Showing posts from April, 2014

Say it through a song lyric

Sometimes, song lyrics sum up exactly how we feel. Even the titles of songs express experiences better than our own thoughts. So here's my current mood, in the words of famous chart-toppers.   I let you push me past the breaking point. I stood for nothing, so I fell for everything. You're gonna hear me roar. Because if it wasn't for all that you tried to do, I wouldn't know just how capable I am to pull through. So thanks for making me fighter. It's my life, and it's now or never. I ain't gonna live forever. So just dance. Party rockers in the house tonight, everybody let's have a good time. Shine bright like a diamond. Find light in the beautiful sea. I choose to be happy. Sometimes you've gotta make sacrifices for the things you like. But I was born to try. References: Katy Perry, Christina Aguilera, Bon Jovi, LMFAO, Lady Gaga, Rhianna, Delta Goodrem.

Elizabeth Gilbert returns to the passion of writing

Elizabeth Gilbert knows how to battle the issue of failure. She explained her experiences with a TED audience. Liz persisted in writing creations which were repeatedly rejected. This was the first experience of failure. Then after Julia Roberts played her in a movie, she wondered how she could top Eat Pray Love. Anything she did next would be compared to her best-seller. Her only solution was to do her work because she loves it, not because people expect it to be a success. Elizabeth Gilbert pondered the hypothetical idea of quitting her craft. But the avoidance of expectations would mean abandoning a beloved creative gift. This was not the solution. Our own goals can be overwhelming. It could be creativity or creation of technical work. I am encouraged to realise even the famed Elizabeth Gilbert searches for faith in her own abilities. I definitely at times wonder, "How could I do this?" Gilbert's answer is one which many of us can identify with. She says sh

Daryl Hannah's Autism Should be Celebrated

Daryl Hannah revealed a truth which is not often discussed in the entertainment world. She opened up about Autism. This is not a stereotype, a label, or an excuse. It is a spectrum. She is 'normal' enough that people may not have noticed. But it is real enough that she did not know what to say to anyone. It is real enough that she had to push to avoid institutional generalisations. Hannah spoke with Dan Ruther about her experiences with what is now known as Asperger's Syndrome . She says she was not necessarily introverted, but 'out there... off in the dream world.' There is a spectrum of what could be called simply, 'different.' Some people are just in a world of their own, a world which lends itself to creativity or courage. This imaginative nature allows individuals to attempt the impossible. They simply don't see the limits that others see. Or they see unique options and solutions to help others. It's as though some people simply do not fi

What Knighthood Really Looks Like

There has been much public discussion in Australia about knighthood. The general public should know what is actually involved in becoming knighted. Knighthood essentially involves letters before a name, a presented award, and medals. Austin Wilson was awarded as, "Ordinary Officer of the Civil Division of One Said Most Excellent Order of the British Empire" in New Zealand on 1st January 1958.   He then became Sir Austin Wilson when, "Her Majesty was pleased to confer the Dignity of Knighthood upon Austin Wilson ESQ, O.B.E. In consequence and pursuance thereof the said Sir Austin Wilson O.B.E" in New Zealand on 22nd May 1981.   This is what knighthood looks like. Sir Austin Wilson helped others, and then was humbly grateful for such recognition. Then life continued as it always had.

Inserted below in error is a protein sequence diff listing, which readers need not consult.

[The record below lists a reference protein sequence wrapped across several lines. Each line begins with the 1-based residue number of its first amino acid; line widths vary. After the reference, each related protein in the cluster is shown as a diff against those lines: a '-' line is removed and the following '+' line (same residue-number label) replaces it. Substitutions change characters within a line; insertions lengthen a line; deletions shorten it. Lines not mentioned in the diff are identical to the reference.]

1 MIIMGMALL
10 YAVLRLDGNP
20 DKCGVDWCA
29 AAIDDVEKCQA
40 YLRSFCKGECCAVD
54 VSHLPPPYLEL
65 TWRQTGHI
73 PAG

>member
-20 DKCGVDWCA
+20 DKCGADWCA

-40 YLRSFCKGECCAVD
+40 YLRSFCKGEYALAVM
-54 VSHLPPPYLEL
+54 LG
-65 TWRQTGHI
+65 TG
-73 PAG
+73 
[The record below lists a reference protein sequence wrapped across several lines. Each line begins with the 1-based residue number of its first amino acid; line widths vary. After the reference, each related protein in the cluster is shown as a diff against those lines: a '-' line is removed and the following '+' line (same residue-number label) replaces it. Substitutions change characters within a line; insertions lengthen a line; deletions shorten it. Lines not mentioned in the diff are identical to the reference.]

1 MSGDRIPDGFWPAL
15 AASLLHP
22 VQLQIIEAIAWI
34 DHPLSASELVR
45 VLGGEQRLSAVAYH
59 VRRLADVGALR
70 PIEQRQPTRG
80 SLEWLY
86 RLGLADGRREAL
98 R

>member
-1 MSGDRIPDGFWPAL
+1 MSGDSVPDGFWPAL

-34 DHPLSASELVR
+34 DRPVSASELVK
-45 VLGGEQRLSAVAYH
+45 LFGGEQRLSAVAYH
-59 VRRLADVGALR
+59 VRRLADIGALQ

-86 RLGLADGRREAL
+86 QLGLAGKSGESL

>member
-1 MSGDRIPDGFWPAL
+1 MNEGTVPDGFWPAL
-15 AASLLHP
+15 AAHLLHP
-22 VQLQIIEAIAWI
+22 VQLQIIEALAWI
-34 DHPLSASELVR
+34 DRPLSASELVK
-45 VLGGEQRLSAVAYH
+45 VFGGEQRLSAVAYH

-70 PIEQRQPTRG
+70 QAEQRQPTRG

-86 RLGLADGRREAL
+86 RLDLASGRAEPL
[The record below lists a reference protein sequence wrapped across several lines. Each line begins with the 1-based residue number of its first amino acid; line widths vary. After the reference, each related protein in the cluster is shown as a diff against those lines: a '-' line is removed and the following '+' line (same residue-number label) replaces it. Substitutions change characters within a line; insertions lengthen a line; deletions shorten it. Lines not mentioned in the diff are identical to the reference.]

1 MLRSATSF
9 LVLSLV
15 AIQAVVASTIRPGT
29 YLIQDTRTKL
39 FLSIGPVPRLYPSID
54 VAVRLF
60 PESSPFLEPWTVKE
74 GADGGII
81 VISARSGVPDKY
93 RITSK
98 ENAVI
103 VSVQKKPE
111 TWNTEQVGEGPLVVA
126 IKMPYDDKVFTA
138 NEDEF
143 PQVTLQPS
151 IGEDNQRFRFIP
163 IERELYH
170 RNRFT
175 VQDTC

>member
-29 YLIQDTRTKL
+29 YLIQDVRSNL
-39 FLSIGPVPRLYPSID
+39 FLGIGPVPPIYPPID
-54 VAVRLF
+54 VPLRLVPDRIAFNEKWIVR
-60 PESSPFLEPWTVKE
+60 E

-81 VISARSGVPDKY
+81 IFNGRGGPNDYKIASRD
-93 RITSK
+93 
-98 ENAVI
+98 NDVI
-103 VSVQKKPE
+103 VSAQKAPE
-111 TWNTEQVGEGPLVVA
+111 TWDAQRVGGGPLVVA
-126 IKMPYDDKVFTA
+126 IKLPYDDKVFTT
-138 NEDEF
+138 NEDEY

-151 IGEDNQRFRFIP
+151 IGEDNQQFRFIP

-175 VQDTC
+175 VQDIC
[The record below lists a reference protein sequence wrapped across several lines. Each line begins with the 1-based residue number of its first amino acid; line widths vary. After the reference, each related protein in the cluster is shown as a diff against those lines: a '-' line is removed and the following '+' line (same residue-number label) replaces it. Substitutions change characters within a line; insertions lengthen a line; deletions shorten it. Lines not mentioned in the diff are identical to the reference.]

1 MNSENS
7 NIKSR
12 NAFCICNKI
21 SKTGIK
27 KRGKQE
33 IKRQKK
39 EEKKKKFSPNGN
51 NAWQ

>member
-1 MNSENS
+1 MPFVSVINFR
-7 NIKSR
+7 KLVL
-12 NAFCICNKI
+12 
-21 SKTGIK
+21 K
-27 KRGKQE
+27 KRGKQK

Sir Austin George Wilson at the Auckland Harbour Board

   Sir Austin George Wilson always wanted to be as involved as possible. He found ways to help people through managing organisations and projects.  Queen Elizabeth II and Phillip, Duke of Edinburgh, visited New Zealand in 1953. The young monarch was touring just a year after her coronation. Details are found in The Encyclopaedia of New Zealand .   The young couple brought baby Charlie, now known as Charles, Prince of Wales. The Cairns Post and other publications reported that the royal family were received by the Governor General. Other events occurred before this reception.  Austin Wilson was in charge of the wharf where the royal family would arrive. Before being formally received, Austin George Wilson decided to deliver a gift for young baby Charlie. He humbly presented Queen Elizabeth II with a boat which her son could one day sail, if desired.   The intent was to be involved and meet people. Austin wished to give thoughtfully to the community, even the Queen.

Richard Branson Living on the Edge

Richard Branson teaches us a new lesson every day. His motto is one everyone should live by. Branson famously titled a book, " Screw It, Let's Do It ." He lives in the moment, trying almost anything. It seems the more people tell him something is impossible, the more he wants to accomplish it. When everyone else struggles to shake self-doubt, what is it that keeps Branson going? He says on his official site, " I also trust my own instinct and ability to do almost anything I set my mind to". It's about trusting yourself.    Along those same lines, Branson also remembers another important motto. Richard Branson told   Inc   that there's no use crying over spilled milk. You can try something and it might fail. That is ok as long as you rebuild, sometimes literally. Either retry the same idea, or try something else.   Richard Branson acknowledges things depend on luck. He spoke with   Linkedin   about the difference luck makes. Branson has been